Create a pull request in GitHub

After you've updated or added your content, it's time to create a pull request (PR). This step is required for getting your changes published. For more background on PRs, see Git and GitHub fundamentals.


Open a PR

  1. In your browser, navigate to GitHub.

  2. In the top-right, select your profile, and then select Your repositories.

  3. Look for the repository in which you just made changes. If there's more than one, select the repository for the MicrosoftDocs upstream repository (for example, MicrosoftDocs/azure-docs).

  4. Select the Pull requests tab at the top of the page.

  5. If you see a green Compare & pull request button, select that button.

Screenshot of the compare and pull request button in GitHub.

  1. If you don't see the button, open a new PR manually:

    1. Select the green New pull request button.
    2. On the Comparing changes page, make sure the head repository: drop-down is set to your fork (for example, your-github-id/azure-docs).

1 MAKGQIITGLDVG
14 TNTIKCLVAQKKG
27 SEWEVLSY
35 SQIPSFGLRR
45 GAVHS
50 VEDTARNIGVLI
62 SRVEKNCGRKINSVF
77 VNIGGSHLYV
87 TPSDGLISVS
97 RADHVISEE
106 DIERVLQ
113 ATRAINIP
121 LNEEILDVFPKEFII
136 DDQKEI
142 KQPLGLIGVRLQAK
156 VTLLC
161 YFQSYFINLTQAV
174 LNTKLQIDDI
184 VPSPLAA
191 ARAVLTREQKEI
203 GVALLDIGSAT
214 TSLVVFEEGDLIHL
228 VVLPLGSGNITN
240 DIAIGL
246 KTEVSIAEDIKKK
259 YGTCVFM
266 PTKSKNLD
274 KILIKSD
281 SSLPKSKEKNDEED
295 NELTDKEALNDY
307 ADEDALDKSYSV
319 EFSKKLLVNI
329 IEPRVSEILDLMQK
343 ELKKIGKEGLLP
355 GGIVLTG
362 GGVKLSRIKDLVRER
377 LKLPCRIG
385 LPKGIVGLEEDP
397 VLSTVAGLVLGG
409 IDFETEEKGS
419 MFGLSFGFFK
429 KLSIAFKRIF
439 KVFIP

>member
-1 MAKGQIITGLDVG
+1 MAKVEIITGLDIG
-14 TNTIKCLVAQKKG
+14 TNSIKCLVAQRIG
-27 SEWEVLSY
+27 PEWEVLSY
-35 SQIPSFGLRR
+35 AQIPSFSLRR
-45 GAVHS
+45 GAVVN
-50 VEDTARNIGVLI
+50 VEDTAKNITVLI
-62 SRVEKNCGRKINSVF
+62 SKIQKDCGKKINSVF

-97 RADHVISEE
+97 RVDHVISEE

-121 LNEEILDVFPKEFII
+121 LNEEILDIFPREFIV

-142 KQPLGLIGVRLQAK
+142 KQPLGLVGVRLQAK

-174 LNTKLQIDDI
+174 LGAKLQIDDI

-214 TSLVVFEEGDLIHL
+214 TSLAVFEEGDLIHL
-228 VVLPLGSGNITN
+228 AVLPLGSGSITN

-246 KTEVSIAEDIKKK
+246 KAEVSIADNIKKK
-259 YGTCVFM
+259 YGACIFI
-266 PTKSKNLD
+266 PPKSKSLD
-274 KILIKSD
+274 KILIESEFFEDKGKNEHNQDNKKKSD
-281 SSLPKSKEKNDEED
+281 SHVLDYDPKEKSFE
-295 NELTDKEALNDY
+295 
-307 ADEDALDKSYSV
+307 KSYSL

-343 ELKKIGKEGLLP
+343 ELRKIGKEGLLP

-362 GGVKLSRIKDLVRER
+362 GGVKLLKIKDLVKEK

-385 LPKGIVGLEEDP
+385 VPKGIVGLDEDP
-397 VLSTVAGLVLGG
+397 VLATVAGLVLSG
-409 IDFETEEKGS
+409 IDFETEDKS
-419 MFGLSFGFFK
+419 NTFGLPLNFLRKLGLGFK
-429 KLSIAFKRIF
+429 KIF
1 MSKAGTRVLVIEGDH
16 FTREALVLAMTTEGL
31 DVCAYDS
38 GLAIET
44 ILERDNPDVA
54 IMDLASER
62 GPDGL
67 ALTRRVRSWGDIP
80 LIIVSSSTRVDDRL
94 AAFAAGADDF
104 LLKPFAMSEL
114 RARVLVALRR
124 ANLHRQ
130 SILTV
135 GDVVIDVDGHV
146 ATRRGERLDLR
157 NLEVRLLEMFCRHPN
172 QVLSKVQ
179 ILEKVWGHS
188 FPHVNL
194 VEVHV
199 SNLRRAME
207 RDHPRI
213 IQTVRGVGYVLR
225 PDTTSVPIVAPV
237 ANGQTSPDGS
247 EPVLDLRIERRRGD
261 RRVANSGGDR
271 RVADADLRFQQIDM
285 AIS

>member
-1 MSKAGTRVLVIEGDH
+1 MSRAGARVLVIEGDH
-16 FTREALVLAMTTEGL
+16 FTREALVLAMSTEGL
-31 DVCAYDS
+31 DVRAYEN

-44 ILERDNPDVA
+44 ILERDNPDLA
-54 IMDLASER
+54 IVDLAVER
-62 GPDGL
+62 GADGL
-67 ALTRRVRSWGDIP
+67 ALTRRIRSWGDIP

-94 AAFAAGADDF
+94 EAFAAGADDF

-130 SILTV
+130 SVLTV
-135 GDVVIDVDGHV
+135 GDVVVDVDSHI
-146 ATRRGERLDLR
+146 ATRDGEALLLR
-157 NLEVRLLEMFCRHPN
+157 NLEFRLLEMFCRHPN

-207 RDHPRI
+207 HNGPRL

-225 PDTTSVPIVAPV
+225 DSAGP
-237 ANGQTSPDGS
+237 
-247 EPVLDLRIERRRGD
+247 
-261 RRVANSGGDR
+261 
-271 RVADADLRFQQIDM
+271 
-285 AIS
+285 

3. Change the compare: drop-down to your working branch.
    4. Review the changes that appear. If you don't see your changes, make sure you're comparing the correct branches.
  2. On the Open a pull request page, verify that:

    • The base repository: matches the upstream repository (for example, MicrosoftDocs/azure-docs).
    • The base: branch is set to the default branch (most likely named main) in the upstream repository. All your changes will be merged to the upstream branch.
    • The number of commits and files changed is what you expect.

Screenshot of the Comparing changes screen in GitHub.

  1. Your first commit message on your branch becomes the default PR title. If you want, edit the title to make it more appropriate for a PR (for example: Update prerequisites list).

  2. Add an optional description. A description helps reviewers understand the purpose of your PR. For example, you can describe the problem you're trying to solve or the reason you're making the change.

  3. Select Create pull request. The new PR is linked to your working branch in your fork. Until the PR is merged, any new commits you push to the same working branch in your fork are automatically included in the PR.

Next steps

You've now created your PR, but you haven't submitted it yet. Now you're ready to process your pull request to make sure it gets reviewed and merged into the default branch.